So, the houses...the ramshackle peeling paint one illustrates in some way how I feel when there..."going back", almost like traveling back in time...or like a time warp where parallel paths have moved along, but that one stood still yet decayed all at once...and so many of my memories of growing up there are of dampness and rain, grey skies, that distinctive smell of wet cement, an empty feeling inside---not unique to being there, yet always magnified when there............................And then the red house...well, that's where I lived from age 11 to 18. It felt like longer than seven years. I guess it's in that way that time is longer when you are a child. They are truly formative years, the childhood ones, and I'm still trying to make sense of them and sort them out, and see the good and the not so much. The house, "The Castle" as it was known in town (a big fish in a small pond), so tidy outside and in (my sister and I did most of the housecleaning), tidy like a museum as that's what it was (has since been made into a bed & breakfast: )...yet we lived there, and didn't know quite how to do it with strangers walking through and peering into our lives and rooms and closets. "Don't you just love living here??" so many of them asked...well, actually, NO...and if you thought about it for even a nanosecond you'd realize no teenager, nor really anyone, would want to live in a place with no sign of themselves, no privacy, being looked at all the time, with the added requirement of escorting people (for the entrace fee, of course) through the rooms---with a smile and good attitude, goddamnit. Home was a castle, but it was no haven.

And Mom (Dad), if you read this, please know I love you, I truly know you were doing your best, and it wasn't all bad. It was hard, I wouldn't have picked it, I would rather do without my right arm than ever live in that town again, but oh well, it gives me an interesting story as not too many people can say they grew up in a castle.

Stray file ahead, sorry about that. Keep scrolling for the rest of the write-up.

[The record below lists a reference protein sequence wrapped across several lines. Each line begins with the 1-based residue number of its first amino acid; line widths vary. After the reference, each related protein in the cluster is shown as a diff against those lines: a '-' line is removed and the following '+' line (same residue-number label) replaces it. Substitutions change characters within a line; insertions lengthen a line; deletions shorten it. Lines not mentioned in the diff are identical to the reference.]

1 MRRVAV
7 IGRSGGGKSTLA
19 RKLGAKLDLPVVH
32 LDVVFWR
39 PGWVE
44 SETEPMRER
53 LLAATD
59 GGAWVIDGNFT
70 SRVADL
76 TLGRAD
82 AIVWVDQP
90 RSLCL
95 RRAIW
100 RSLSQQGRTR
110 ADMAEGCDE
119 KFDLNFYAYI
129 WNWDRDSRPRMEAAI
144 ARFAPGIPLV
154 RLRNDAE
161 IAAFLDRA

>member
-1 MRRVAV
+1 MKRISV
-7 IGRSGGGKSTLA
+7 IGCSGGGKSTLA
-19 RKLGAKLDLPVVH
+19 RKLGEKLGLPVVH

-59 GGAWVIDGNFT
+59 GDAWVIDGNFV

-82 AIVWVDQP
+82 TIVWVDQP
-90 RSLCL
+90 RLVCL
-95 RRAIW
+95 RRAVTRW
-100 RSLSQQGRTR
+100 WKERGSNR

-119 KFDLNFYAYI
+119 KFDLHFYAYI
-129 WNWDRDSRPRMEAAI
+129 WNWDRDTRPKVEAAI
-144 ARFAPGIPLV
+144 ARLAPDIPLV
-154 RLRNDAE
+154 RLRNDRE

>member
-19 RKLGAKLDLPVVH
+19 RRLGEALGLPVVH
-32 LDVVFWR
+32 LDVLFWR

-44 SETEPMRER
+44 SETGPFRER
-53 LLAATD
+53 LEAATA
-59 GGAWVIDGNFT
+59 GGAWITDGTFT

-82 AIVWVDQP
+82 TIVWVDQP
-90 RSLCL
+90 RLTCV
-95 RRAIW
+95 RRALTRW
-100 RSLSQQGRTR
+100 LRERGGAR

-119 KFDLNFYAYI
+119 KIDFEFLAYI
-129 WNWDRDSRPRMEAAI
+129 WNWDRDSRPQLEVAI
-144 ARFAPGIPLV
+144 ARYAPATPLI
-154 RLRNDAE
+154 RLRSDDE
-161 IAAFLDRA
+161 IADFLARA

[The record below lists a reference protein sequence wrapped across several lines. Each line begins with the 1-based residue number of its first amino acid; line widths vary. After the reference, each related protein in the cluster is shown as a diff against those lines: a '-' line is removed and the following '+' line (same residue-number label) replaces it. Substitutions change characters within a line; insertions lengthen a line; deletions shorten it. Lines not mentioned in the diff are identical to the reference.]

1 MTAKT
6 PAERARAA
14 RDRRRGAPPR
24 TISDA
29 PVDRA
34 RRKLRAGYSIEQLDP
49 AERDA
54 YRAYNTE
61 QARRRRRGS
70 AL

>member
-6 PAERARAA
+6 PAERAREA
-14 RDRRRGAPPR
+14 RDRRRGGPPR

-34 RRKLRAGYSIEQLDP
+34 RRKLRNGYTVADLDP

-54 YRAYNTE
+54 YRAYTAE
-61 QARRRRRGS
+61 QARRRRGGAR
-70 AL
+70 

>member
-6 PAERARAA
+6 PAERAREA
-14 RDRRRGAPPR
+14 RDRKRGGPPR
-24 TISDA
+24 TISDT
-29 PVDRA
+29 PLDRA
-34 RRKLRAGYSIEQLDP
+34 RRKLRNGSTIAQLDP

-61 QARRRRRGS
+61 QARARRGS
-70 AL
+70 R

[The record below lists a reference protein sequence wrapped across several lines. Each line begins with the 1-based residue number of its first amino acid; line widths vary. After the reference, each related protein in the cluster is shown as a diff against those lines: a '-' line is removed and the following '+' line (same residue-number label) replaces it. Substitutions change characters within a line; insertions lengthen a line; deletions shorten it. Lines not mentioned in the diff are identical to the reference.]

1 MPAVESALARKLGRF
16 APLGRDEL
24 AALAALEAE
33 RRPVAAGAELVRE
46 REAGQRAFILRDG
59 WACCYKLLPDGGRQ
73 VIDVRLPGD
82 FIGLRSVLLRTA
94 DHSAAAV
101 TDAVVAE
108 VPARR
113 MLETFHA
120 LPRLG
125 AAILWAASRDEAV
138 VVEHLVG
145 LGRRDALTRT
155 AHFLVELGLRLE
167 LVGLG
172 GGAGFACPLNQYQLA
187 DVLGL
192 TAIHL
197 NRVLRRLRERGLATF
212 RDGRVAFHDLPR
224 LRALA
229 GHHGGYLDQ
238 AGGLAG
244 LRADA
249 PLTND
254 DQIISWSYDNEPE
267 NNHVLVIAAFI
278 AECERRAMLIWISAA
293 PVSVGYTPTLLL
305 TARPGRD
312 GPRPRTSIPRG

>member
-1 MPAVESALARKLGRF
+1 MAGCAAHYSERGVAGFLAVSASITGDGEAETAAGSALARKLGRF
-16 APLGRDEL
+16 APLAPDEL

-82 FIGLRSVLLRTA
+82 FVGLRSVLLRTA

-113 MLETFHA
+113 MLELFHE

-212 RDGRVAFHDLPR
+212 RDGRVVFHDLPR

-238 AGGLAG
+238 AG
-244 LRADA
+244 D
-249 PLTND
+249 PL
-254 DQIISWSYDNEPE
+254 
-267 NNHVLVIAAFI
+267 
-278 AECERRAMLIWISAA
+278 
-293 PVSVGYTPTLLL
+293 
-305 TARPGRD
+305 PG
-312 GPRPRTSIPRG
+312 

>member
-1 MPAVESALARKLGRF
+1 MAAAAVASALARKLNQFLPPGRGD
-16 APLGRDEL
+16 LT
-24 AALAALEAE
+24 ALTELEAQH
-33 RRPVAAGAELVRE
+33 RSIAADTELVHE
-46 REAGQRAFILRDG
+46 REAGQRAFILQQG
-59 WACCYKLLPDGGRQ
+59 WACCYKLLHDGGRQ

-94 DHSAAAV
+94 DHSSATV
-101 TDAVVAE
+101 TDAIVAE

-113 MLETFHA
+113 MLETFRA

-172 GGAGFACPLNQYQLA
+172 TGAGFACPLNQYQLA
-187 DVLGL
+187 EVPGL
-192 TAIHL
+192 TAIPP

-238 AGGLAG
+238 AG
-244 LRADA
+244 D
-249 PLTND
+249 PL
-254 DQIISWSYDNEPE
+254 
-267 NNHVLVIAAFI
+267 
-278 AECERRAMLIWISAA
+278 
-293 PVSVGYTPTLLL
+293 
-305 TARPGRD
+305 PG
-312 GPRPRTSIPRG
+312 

Monday, January 01, 2007


Friday night, or the wee hours of Saturday morning, I was ready to call this number and arrange a house call by Dr. Kevorkian, or anyone else willing to put me out of my misery. It is amazing how just a few hours of puking, chills, and intestinal distress (Meeg calls it "peeing out your butt"; i call it no fun at all, especially when you're throwing up at the same time) can bring me to a place of no principles whatsoever, ready to endorse assisted suicide---as long as it's mine, that is.

I don't know how it started, but I do know when: around midnight Friday. I thought I was so tired I was getting naseous...nope, I was SO getting the flu, and preparing to puke and shiver and, well, you know. Between 5 and 6 a.m. my body decided it was sufficiently empty and could spend the next 16-ish hours with every bone, joint, and my head especially, aching. My room was far too bright for such an aching head (as was the computer screen and the TV). If there was a black hole nearby I would have dove into it. As it was I hibernated on the living room couch, drapes drawn, doors closed, doggies present, with an occasional shuffle out to the kitchen for a glass of Sprite.

Okay, what's really weird is that Craig was just as sick as me, at the exact same time, but not the same bug. His was respiratory rather than intestinal, but he was equally knocked out at the same time. We felt like we lost an entire 24 hours. Each of us was able to get a decent night's sleep on Saturday, and felt a lot better Sunday morning. For me, however, I didn't really feel back to normal until late this afternoon, and perhaps not entirely 100% as coffee after dinner was still unappealing...I opted for tea.

Tea is so loyal...I mostly ignore her, think of her as the slightly dim stepchild to my brilliant, high achieving first-born-son coffee(shall we call him "Peet"?), yet when I need her most, reach for her in my time of weakness and need, she never overpowers nor gloats...just shows up---hot, sweet, mild, comforting---my djarling.